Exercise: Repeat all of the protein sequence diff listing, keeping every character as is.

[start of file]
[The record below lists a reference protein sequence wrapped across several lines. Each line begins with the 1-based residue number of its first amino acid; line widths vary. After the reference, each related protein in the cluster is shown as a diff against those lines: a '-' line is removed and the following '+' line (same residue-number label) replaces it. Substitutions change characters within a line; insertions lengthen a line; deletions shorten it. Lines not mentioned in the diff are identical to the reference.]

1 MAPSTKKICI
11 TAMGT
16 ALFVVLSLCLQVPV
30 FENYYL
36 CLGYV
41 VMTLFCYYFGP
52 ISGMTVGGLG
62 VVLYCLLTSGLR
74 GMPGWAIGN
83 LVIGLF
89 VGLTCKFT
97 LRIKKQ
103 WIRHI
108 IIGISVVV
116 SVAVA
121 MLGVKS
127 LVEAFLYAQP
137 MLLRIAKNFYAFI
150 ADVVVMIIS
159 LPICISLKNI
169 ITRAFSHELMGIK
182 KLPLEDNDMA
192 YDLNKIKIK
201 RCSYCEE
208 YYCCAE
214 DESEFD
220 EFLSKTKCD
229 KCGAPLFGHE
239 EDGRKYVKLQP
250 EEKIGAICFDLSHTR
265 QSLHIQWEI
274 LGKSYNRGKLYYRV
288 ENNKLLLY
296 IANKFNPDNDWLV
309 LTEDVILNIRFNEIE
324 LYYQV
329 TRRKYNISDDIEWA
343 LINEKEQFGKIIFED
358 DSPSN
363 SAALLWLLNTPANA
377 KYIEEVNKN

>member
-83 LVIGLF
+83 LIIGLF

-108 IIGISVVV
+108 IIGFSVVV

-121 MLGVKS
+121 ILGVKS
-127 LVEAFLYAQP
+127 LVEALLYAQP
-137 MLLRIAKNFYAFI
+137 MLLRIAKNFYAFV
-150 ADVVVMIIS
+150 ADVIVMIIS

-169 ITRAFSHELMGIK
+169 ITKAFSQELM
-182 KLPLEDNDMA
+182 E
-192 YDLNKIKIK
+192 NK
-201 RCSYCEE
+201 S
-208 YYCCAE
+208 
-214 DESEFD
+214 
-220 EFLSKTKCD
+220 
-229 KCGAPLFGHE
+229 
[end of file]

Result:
[The record below lists a reference protein sequence wrapped across several lines. Each line begins with the 1-based residue number of its first amino acid; line widths vary. After the reference, each related protein in the cluster is shown as a diff against those lines: a '-' line is removed and the following '+' line (same residue-number label) replaces it. Substitutions change characters within a line; insertions lengthen a line; deletions shorten it. Lines not mentioned in the diff are identical to the reference.]

1 MAPSTKKICI
11 TAMGT
16 ALFVVLSLCLQVPV
30 FENYYL
36 CLGYV
41 VMTLFCYYFGP
52 ISGMTVGGLG
62 VVLYCLLTSGLR
74 GMPGWAIGN
83 LVIGLF
89 VGLTCKFT
97 LRIKKQ
103 WIRHI
108 IIGISVVV
116 SVAVA
121 MLGVKS
127 LVEAFLYAQP
137 MLLRIAKNFYAFI
150 ADVVVMIIS
159 LPICISLKNI
169 ITRAFSHELMGIK
182 KLPLEDNDMA
192 YDLNKIKIK
201 RCSYCEE
208 YYCCAE
214 DESEFD
220 EFLSKTKCD
229 KCGAPLFGHE
239 EDGRKYVKLQP
250 EEKIGAICFDLSHTR
265 QSLHIQWEI
274 LGKSYNRGKLYYRV
288 ENNKLLLY
296 IANKFNPDNDWLV
309 LTEDVILNIRFNEIE
324 LYYQV
329 TRRKYNISDDIEWA
343 LINEKEQFGKIIFED
358 DSPSN
363 SAALLWLLNTPANA
377 KYIEEVNKN

>member
-83 LVIGLF
+83 LIIGLF

-108 IIGISVVV
+108 IIGFSVVV

-121 MLGVKS
+121 ILGVKS
-127 LVEAFLYAQP
+127 LVEALLYAQP
-137 MLLRIAKNFYAFI
+137 MLLRIAKNFYAFV
-150 ADVVVMIIS
+150 ADVIVMIIS

-169 ITRAFSHELMGIK
+169 ITKAFSQELM
-182 KLPLEDNDMA
+182 E
-192 YDLNKIKIK
+192 NK
-201 RCSYCEE
+201 S
-208 YYCCAE
+208 
-214 DESEFD
+214 
-220 EFLSKTKCD
+220 
-229 KCGAPLFGHE
+229 